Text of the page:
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What are public and private keys?
What are public and private keys?
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Written by Avalanche
Updated over a week ago

Think of a real life neighborhood framework for a public key, public address, public seed, private seed, and private key:

  1. Public Key: Imagine each house in one neighborhood has a unique doorbell with a nameplate. This nameplate acts as the public key. It is visible to everyone and is used to identify the house and its owner.

  2. Public Address: The public address is like the mailing address of the house. It is a more user-friendly representation of the doorbell's nameplate. When people want to send mail or packages to a specific house, they use the mailing address instead of the nameplate.

  3. Public Seed: The public seed is like the blueprint of all the houses in the neighborhood. It contains the necessary information to generate the doorbells' nameplates (public keys) for all the houses.

  4. Private Seed: The private seed is like a master blueprint that only the neighborhood manager (owner) has access to. From this master blueprint, individual blueprints for each house (private keys) can be generated. The reason why it’s extra private as a master blueprint is the owner of such a blueprint has not only the general knowledge of what the outside homes look like, but also access to inside each individual home, i.e, Bank robbers use master blueprints rather than regular construction blueprints to get direct detail of inside the bank, including the safe to plan their robbery operation.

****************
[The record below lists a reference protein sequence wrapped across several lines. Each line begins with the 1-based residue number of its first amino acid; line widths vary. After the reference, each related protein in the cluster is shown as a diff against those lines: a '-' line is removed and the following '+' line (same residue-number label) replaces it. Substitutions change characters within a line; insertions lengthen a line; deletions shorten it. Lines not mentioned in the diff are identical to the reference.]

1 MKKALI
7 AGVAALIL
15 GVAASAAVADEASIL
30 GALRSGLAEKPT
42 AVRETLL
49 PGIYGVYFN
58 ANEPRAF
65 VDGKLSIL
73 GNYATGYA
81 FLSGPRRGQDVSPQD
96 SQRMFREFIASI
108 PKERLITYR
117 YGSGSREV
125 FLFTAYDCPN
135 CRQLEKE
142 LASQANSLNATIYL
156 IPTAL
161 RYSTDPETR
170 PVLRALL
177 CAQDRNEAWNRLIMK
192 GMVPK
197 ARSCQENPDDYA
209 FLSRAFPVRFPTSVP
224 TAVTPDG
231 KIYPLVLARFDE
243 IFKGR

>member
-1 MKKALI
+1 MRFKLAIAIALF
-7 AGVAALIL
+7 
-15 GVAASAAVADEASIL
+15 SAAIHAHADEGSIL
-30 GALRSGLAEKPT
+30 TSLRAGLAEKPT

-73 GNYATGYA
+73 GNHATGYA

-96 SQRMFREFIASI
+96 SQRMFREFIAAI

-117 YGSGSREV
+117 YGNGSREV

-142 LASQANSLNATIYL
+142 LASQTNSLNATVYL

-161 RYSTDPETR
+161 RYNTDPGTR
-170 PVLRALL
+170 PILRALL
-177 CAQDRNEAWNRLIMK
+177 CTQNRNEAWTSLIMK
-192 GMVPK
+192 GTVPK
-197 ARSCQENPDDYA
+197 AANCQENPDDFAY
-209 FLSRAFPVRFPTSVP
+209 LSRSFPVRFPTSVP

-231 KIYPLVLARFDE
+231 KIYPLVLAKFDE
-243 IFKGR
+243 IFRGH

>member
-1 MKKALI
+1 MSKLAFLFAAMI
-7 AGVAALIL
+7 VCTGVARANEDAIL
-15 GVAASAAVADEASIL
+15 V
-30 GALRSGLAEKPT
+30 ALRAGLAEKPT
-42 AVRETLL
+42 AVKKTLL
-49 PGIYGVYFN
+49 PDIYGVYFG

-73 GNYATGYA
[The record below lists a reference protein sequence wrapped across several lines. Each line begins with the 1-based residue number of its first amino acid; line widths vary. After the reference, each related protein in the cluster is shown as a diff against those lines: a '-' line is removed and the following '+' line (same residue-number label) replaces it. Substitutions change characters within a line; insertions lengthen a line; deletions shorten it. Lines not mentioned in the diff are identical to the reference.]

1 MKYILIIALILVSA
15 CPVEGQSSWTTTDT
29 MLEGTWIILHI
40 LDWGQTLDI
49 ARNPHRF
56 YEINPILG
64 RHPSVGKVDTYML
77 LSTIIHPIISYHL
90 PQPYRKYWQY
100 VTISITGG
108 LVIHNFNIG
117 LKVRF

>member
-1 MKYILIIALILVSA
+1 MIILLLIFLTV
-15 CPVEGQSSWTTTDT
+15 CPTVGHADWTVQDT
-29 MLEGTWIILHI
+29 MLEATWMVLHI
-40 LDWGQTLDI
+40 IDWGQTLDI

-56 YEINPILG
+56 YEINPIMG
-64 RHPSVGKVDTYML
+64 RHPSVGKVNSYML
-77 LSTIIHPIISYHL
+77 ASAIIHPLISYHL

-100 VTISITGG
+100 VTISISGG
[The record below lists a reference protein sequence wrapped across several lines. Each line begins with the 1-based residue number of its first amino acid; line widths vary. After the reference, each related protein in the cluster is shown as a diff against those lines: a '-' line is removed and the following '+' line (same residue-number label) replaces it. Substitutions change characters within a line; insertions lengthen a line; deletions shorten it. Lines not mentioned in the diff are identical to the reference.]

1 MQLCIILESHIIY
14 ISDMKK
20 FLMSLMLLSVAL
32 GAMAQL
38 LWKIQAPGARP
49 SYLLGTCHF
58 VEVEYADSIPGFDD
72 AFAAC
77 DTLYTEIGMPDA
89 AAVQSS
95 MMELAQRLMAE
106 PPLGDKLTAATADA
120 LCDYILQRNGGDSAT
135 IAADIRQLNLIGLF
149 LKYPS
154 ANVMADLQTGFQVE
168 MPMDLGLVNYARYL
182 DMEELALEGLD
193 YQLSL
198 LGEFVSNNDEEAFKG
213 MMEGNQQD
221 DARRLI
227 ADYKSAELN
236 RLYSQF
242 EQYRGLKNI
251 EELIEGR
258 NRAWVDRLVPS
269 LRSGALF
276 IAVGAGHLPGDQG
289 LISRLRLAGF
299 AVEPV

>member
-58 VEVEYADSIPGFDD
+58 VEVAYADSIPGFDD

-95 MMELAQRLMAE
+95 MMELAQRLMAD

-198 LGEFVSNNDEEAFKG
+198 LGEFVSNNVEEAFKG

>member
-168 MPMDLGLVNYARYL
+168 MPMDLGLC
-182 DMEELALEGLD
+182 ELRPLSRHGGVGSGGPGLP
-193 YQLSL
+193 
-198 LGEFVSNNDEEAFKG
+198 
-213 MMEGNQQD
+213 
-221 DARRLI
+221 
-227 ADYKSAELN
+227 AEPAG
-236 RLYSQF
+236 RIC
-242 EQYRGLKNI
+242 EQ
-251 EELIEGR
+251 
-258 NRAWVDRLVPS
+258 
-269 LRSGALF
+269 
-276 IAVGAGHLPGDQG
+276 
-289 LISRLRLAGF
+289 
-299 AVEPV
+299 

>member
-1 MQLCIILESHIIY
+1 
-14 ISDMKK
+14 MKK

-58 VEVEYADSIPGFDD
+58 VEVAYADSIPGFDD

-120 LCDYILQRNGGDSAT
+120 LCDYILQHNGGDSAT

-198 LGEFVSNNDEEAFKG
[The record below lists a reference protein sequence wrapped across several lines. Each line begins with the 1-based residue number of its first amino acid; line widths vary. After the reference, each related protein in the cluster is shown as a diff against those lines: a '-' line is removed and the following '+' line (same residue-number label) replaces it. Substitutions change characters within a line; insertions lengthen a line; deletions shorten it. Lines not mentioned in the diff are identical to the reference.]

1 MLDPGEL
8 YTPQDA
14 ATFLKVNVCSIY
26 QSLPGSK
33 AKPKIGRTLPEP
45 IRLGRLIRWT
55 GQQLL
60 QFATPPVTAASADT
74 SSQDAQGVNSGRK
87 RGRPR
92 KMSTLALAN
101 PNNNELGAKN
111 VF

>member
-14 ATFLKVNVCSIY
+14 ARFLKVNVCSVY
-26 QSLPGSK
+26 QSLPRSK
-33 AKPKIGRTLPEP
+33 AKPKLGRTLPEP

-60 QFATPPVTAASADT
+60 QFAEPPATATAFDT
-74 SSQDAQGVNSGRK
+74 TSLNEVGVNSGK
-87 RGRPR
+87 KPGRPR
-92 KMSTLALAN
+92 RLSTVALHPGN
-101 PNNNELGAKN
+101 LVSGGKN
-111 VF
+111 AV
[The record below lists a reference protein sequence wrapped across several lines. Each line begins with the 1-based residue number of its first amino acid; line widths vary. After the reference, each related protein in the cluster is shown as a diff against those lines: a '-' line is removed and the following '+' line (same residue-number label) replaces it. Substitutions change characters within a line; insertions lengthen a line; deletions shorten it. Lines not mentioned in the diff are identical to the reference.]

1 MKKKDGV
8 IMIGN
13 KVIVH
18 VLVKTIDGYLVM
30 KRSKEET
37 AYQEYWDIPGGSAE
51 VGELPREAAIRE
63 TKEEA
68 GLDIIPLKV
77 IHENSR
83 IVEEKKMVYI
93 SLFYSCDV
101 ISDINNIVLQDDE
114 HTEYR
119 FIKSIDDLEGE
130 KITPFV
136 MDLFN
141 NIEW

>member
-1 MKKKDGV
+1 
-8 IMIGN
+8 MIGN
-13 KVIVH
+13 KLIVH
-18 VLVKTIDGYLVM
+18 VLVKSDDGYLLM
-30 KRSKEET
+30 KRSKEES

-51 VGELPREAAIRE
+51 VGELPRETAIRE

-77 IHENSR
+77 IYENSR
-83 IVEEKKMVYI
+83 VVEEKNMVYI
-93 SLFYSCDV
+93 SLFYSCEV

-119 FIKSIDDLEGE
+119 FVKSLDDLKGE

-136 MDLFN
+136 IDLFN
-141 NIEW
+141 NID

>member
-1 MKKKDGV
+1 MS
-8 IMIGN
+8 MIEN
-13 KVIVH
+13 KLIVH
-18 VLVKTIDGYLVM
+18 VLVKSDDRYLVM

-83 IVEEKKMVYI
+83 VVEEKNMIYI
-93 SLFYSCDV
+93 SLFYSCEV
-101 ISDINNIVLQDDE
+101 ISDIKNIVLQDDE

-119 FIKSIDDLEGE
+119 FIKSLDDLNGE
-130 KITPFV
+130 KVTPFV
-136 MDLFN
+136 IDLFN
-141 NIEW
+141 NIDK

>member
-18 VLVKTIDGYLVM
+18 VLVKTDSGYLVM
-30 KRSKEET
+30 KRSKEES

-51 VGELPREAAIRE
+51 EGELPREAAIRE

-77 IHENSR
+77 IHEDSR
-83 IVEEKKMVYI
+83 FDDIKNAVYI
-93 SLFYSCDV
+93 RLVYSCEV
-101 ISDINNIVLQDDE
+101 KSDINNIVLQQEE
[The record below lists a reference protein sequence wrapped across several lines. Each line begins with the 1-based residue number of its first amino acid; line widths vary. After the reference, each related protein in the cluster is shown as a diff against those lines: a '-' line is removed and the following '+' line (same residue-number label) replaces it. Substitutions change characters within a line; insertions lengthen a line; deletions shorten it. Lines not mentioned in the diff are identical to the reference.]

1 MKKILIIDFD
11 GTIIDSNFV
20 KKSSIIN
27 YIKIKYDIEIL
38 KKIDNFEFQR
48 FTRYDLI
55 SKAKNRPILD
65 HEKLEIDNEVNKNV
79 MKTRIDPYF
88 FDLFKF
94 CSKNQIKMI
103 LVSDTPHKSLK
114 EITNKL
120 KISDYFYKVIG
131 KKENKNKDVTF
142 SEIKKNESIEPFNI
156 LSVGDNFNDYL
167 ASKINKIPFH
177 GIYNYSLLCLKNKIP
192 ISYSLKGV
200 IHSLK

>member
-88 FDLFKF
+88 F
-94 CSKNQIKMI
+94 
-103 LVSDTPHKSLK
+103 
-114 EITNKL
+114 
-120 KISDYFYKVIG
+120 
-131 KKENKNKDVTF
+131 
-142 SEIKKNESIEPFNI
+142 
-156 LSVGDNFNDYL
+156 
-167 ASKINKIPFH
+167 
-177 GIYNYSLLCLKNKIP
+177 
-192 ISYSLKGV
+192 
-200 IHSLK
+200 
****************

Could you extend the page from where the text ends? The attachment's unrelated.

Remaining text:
5. Private Key: Each house has a unique key that only the homeowner possesses. This key unlocks the door and grants access to the house. This individual house key is like the private key, which allows the owner to control the assets associated with a specific address.

Now, let's tie it all together:

  • When someone wants to send assets to a particular user, they use the recipient's public address (mailing address) to specify the destination.

  • The public address (nameplate) is derived from the recipient's public key, which is generated from the neighborhood's public seed (blueprint for all the houses).

  • On the other hand though, the recipient uses their private key (individual house key) to access the crypto associated with their public address. The private key is derived from the private seed (master blueprint) that only the user possesses.

  • Similar in concept, just as a master key (private seed) can unlock all the houses in the neighborhood, having control of the private seed means having access to all the private keys and addresses associated with it in the wallet.

For any additional questions, please view our other knowledge base articles or contact a support team member via the chat button. Examples are for illustrative purposes only.

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